With physiological needs being the base and self-actualization being at the top. In order to make this pyramid you need to work your way up one level at a time. The first level is your physiological needs, which are the basic needs of an individual. These needs consist of air, water, food, sex and shelter. Once you have these needs in your life you can move onto the next level of the pyramid which are your afety needs. Safety needs is the feeling of being safe. After you have this you can move on to social needs which is having the sense of being loved and belonging.
As you move up you then have esteem needs which are inclusive of attention, confidence, freedom, independence, recognition and self-respect. Lastly is self-actualization, in which a person comes in terms with their fullest potential, and you have reached the top of the pyramid. Maslow’s hierarchy of needs is the key to helping first- generation college students graduate. A mentoring program can help guide these student reach each goal needed to graduate. Colleges can have upperclassmen mentors as well as lower classmate that are first-generation students themselves.
They would be capable of showing incoming freshman the resources they need to be successful and the resources they have available to them at the institution which they attend. They can share their experiences and the mistakes they made in the year in order to show freshman a better path to follow. The mentors can have Maslow’s hierarchy of needs to help guide them and help themselves reach selfactualization. The mentors won’t just be there to help with academics but as well as someone to talk about their problems with.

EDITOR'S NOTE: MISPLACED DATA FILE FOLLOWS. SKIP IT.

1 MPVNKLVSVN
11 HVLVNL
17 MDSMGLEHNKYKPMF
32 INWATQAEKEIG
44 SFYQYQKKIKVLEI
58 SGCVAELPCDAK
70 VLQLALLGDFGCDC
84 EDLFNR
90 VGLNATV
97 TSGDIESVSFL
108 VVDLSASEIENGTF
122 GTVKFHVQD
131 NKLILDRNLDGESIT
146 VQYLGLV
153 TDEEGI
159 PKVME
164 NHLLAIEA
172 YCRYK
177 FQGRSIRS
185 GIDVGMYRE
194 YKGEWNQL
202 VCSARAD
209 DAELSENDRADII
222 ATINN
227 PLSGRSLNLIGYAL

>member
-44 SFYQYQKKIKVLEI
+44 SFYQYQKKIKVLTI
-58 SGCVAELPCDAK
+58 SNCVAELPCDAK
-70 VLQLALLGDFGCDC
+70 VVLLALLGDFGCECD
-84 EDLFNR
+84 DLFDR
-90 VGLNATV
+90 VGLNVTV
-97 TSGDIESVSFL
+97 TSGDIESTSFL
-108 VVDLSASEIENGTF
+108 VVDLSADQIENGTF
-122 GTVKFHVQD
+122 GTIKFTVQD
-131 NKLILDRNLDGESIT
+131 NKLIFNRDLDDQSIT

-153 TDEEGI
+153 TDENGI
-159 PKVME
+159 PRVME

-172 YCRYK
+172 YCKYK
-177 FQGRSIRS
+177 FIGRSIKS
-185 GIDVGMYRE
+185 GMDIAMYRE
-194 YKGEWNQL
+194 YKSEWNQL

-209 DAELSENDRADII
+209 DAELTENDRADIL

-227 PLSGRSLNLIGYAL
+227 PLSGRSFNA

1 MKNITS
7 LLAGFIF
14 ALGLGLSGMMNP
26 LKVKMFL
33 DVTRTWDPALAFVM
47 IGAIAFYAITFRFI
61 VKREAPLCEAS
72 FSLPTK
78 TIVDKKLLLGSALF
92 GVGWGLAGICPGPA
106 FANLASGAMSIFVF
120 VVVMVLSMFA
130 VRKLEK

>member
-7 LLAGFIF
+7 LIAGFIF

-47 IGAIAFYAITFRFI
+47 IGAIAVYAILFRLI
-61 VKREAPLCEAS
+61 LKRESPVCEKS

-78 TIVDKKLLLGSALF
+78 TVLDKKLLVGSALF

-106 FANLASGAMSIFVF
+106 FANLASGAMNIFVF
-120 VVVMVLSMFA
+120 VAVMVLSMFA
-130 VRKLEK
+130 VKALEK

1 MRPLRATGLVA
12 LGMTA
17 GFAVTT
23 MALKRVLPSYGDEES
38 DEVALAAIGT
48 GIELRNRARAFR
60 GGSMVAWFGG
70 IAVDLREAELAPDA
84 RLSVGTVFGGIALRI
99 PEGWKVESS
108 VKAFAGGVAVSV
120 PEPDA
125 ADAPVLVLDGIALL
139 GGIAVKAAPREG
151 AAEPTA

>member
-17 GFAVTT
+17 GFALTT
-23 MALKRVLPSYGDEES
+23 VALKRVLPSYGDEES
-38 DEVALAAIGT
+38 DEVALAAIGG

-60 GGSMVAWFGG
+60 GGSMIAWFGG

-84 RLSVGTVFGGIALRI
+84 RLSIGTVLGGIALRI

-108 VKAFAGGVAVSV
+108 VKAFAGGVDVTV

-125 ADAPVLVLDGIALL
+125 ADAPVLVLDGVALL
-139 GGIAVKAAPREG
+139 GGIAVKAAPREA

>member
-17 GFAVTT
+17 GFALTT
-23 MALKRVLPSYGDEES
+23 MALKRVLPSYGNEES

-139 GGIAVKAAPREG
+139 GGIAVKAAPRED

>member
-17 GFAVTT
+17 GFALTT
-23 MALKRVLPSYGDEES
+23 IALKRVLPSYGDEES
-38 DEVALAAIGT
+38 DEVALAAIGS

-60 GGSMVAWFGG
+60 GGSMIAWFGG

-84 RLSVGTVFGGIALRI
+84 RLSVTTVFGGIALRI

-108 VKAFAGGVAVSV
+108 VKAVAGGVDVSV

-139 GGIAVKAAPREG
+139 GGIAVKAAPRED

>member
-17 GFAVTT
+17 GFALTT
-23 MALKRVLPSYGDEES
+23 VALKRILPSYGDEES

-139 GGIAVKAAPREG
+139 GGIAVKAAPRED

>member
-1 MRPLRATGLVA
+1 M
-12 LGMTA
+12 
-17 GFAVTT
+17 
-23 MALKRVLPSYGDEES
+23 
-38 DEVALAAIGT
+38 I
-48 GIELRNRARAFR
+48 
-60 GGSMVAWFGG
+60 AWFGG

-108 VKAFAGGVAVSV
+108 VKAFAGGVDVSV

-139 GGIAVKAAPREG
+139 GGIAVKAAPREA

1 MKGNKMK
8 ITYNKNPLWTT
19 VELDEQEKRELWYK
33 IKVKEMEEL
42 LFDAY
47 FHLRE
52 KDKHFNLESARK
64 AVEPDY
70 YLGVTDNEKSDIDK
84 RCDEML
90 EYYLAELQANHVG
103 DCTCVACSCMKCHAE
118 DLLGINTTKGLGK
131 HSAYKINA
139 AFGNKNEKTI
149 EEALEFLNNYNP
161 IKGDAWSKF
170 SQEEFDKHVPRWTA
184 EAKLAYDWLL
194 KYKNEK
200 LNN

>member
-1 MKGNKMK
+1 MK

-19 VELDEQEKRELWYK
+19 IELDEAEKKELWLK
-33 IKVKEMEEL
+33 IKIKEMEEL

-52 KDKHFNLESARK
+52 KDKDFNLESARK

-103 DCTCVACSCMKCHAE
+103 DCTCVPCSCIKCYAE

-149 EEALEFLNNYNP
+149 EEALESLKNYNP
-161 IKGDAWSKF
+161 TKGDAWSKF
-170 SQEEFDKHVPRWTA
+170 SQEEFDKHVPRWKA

Having someone to reach out to can help students tremendously in their school work and social lives. Whether it be tutoring they need or some motivation to keep them in school when they feel like they aren’t going anywhere with school. The mentors will be there to remind student that they are slowly but surely reaching their goal of graduating. They not only would be their to encourage students but would also be example that they went through the similar problems one may be facing and they are still putting their best effort in continuing school.
Firstgeneration college students may have the hardest time getting through school. While some of them working so hard to reach where they are and others having it a bit easier. Some letting their problems bring them down and others using it to push their drive and motivation. But as hard as it is for a firstgeneration to go to college, mentoring would be able to provide student with help resulting in getting through college easier and making students less likely to drop out.